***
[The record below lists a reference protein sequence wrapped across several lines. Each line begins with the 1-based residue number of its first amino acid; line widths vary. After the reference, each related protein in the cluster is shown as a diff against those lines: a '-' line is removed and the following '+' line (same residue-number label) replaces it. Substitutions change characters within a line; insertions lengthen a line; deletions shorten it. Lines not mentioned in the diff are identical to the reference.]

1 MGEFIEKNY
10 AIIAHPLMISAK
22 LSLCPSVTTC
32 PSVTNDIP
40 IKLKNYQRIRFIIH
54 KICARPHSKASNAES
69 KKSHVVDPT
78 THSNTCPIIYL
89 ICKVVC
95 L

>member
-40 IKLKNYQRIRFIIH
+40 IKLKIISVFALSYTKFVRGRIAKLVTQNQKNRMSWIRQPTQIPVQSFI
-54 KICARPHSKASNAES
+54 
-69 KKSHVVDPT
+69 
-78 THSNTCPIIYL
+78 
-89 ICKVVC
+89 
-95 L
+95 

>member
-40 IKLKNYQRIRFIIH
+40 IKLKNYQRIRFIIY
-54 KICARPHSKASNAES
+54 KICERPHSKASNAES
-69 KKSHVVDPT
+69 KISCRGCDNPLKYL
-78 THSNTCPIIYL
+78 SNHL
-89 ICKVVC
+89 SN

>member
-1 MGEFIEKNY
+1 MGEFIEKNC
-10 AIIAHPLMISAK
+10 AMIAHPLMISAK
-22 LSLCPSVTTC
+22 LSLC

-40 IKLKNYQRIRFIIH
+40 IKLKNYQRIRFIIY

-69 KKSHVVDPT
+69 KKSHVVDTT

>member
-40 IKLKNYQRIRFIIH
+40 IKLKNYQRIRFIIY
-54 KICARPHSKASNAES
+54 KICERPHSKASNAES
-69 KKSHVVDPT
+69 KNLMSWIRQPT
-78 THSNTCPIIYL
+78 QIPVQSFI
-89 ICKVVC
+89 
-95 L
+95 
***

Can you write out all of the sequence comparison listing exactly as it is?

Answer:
[The record below lists a reference protein sequence wrapped across several lines. Each line begins with the 1-based residue number of its first amino acid; line widths vary. After the reference, each related protein in the cluster is shown as a diff against those lines: a '-' line is removed and the following '+' line (same residue-number label) replaces it. Substitutions change characters within a line; insertions lengthen a line; deletions shorten it. Lines not mentioned in the diff are identical to the reference.]

1 MGEFIEKNY
10 AIIAHPLMISAK
22 LSLCPSVTTC
32 PSVTNDIP
40 IKLKNYQRIRFIIH
54 KICARPHSKASNAES
69 KKSHVVDPT
78 THSNTCPIIYL
89 ICKVVC
95 L

>member
-40 IKLKNYQRIRFIIH
+40 IKLKIISVFALSYTKFVRGRIAKLVTQNQKNRMSWIRQPTQIPVQSFI
-54 KICARPHSKASNAES
+54 
-69 KKSHVVDPT
+69 
-78 THSNTCPIIYL
+78 
-89 ICKVVC
+89 
-95 L
+95 

>member
-40 IKLKNYQRIRFIIH
+40 IKLKNYQRIRFIIY
-54 KICARPHSKASNAES
+54 KICERPHSKASNAES
-69 KKSHVVDPT
+69 KISCRGCDNPLKYL
-78 THSNTCPIIYL
+78 SNHL
-89 ICKVVC
+89 SN

>member
-1 MGEFIEKNY
+1 MGEFIEKNC
-10 AIIAHPLMISAK
+10 AMIAHPLMISAK
-22 LSLCPSVTTC
+22 LSLC

-40 IKLKNYQRIRFIIH
+40 IKLKNYQRIRFIIY

-69 KKSHVVDPT
+69 KKSHVVDTT

>member
-40 IKLKNYQRIRFIIH
+40 IKLKNYQRIRFIIY
-54 KICARPHSKASNAES
+54 KICERPHSKASNAES
-69 KKSHVVDPT
+69 KNLMSWIRQPT
-78 THSNTCPIIYL
+78 QIPVQSFI
-89 ICKVVC
+89 
-95 L
+95 